Red Cabbage pakoda ( with Amaranth flour )

I always knew that government officials are a tardy lot who take forever to move files and cannot be budged into action without the lubricating effect of a few crisp currency notes (aka bribes). But copying or plagiarizing from blogs ?? Incredulous !! I find it tough to believe this. Even more than the fact that there are others who have turned blogging into a social media circus.

Honestly this is a creative thing and the biggest appreciation comes when someone reads our stuff and complements us . But can I possibly accept compliments for a borrowed piece of work ? Bullshit !! Other than garnering a few likes and a complement or two, it does nothing good for a blogger. And surely it does not earn you some great 'fans' or friends as I like to call them. Thank you Nidhi dear for pointing it out to me.

Anyways getting back to all things good, I actually tried this out during the Navratri days but could not get it published in time. Since I had given up onion and garlic for a few days, I had tried this yummy snack one afternoon. As part of my 'desi'-fication drive, I adopted yet another foreign vegetable and tried to give it an Indian twist.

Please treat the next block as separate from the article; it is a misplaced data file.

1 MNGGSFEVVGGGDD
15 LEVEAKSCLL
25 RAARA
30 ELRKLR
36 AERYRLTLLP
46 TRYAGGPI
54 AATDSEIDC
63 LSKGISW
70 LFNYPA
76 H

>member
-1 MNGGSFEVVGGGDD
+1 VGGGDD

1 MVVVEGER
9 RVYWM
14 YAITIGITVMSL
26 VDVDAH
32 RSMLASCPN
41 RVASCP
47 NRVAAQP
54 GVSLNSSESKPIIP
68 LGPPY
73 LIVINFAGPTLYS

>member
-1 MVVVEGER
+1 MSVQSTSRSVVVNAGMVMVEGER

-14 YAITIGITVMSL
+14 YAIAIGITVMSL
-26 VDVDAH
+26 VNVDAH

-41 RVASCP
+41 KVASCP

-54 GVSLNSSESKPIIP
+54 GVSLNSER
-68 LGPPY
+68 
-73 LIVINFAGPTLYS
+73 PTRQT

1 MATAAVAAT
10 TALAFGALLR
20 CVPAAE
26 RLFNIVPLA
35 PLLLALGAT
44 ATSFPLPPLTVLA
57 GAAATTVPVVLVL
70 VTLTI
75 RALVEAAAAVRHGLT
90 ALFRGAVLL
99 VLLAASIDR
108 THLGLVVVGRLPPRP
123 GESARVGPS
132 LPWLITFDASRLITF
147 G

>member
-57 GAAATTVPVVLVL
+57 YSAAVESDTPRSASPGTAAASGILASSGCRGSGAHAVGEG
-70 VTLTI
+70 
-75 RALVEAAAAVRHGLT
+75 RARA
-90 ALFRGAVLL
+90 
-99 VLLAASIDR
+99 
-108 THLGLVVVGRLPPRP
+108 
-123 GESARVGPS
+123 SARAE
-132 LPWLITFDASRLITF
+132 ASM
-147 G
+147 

Read on for the recipe -


















Preparation Time - 20 mins

Ingredients -

  • 2 cups shredded red cabbage
  • 2-3 tbsp amaranth flour (rajgire ka atta / Farari flour)
  • 1 tsp cornflour
  • 1/2 tsp red chili powder
  • 1/4 tsp coriander powder
  • 2 pinch roasted cumin-chili powder
  • a pinch of garam masala
  • a pinch of turmeric
  • salt to taste
  • 2 tsp chopped cilantro
  • very little water to loosely bind the ingredients


Preparation - Take all the ingredients in a mixing bowl. Add a little water and bind it lightly.

Cooking - Heat oil in a wok. Add a small amount of the mixture and fry it for a few mins. Remove and keep aside on paper towels to absorb excess oil.

Repeat with the remaining mixture.

Serve hot !!


















Note - This is inspired by a loose kind of onion pakoda that I sometimes prepare. But one can chop the cabbage into still finer bits and add more binding to get the regular kind of pakoda. 

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